(B) An extension is appropriate for compelling humanitarian reasons, including but not limited to situations involving an alien's new or continued medical treatment, the need of an alien parent to stay with his or her minor child receiving medical treatment or specialized education in the United States, or the need of an alien adult to attend to an acutely ill immediate family member who is receiving medical treatment;
(C) The alien is a member of a religious denomination coming solely and temporarily to do missionary work in behalf of a religious denomination, provided that such work does not involve the selling of articles or the solicitation or acceptance of donations;
(D) The alien is establishing a new office, as provided at paragraph (l)(7)(i)(A)(3) of this section relating to intra-company transfers;
(E) The alien is the personal or domestic servant of an alien or United States citizen, as outlined at § 274a.12(c)(17)(i) and (ii) of this chapter;
(F) The alien is an employee of a foreign airline engaged in international transportation of passengers or freight, as outlined at § 274a.12(c)(17)(iii) of this chapter; or
(G) The alien owns a home in the United States and occupies that home on a seasonal or occasional basis only.
PART 235—INSPECTION OF PERSONS APPLYING FOR ADMISSION
3. The authority citation for part 235 continues to read as follows:
4. Section 235.1 is amended by revising paragraph (f)(1)(i) to read as follows:
(f) * * *
(1) * * *
(i) Any nonimmigrant alien described in § 212.1(a) of this chapter and 22 CFR 41.33 who is admitted as a visitor for business or pleasure or admitted to proceed in direct transit through the United States: provided, however, that a prospective student who is seeking admission as a B nonimmigrant and whose intent is to remain in the United States and change nonimmigrant status to that of an F or M nonimmigrant student is required to state such intent to the inspecting Service officer at the time of admission, to present any currently-valid Forms I-20 that the student has received from an approved school, and to complete a Form I-94;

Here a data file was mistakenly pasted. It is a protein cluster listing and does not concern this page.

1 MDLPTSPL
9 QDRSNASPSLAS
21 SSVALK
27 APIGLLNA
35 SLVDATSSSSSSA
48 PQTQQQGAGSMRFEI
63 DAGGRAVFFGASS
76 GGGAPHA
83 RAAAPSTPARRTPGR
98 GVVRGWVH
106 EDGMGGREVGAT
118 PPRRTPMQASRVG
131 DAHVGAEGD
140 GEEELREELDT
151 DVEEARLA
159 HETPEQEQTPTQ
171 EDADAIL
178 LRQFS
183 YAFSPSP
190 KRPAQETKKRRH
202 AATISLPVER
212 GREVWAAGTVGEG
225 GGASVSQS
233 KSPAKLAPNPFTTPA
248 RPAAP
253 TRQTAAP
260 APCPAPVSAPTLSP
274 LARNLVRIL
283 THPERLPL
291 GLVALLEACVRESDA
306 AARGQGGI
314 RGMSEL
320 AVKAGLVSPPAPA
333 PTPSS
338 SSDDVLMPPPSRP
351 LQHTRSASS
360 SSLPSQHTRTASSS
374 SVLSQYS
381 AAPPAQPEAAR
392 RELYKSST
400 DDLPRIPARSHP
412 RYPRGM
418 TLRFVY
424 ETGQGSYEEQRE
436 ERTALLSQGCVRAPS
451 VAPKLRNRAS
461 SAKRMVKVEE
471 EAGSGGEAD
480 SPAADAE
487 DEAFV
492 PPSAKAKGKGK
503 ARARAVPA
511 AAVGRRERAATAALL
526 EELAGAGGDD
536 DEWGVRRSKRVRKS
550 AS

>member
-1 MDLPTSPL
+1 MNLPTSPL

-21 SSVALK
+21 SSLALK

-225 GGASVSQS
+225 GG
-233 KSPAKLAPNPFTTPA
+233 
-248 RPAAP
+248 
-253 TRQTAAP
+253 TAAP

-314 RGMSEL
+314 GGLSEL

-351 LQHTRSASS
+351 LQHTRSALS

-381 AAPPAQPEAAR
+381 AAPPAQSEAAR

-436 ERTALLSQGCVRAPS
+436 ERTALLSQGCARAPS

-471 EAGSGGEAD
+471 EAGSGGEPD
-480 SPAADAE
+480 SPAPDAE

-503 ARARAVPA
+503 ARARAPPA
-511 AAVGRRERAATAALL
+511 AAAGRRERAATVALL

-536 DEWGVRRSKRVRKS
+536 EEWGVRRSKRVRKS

PART 248—CHANGE OF NONIMMIGRANT CLASSIFICATION
5. The authority citation for part 248 continues to read as follows:
6. Section 248.1 is amended by adding paragraph (c)(2) to read as follows:
(c) * * *
(2) A nonimmigrant who is admitted as a B-1 or B-2 visitor under section 101(a)(15)(B) of the Act on or after (the effective date of a final rule to be published in the Federal Register), may change nonimmigrant classification to that of an F or M nonimmigrant student only if the B-1 or B-2 visitor had stated such intent as a prospective student at the time he or she applied for admission to the United States as a B nonimmigrant, as provided in 8 CFR 214.2(b)(2)(ii). (This requirement also applies with respect to Canadian citizens and certain Canadian nationals, see 8 CFR 235.1(f)(1)(i).) A B nonimmigrant applying to change nonimmigrant status to that of an F or M nonimmigrant student under the provisions of § 248.3 must submit, with the application to change B nonimmigrant status, a copy of the Form I-94 that contains an annotation reflecting the alien's prospective student intent, or the application for change of status will be denied. An alien who has been granted an extension of B nonimmigrant status on or after (the effective date of a final rule to be published in the Federal Register) is not eligible to apply for change of status to that of an F or M nonimmigrant student.
Dated: April 9, 2002.
James W. Ziglar,
Commissioner, Immigration and Naturalization Service.
[FR Doc. 02-8927 Filed 4-9-02; 1:54 pm]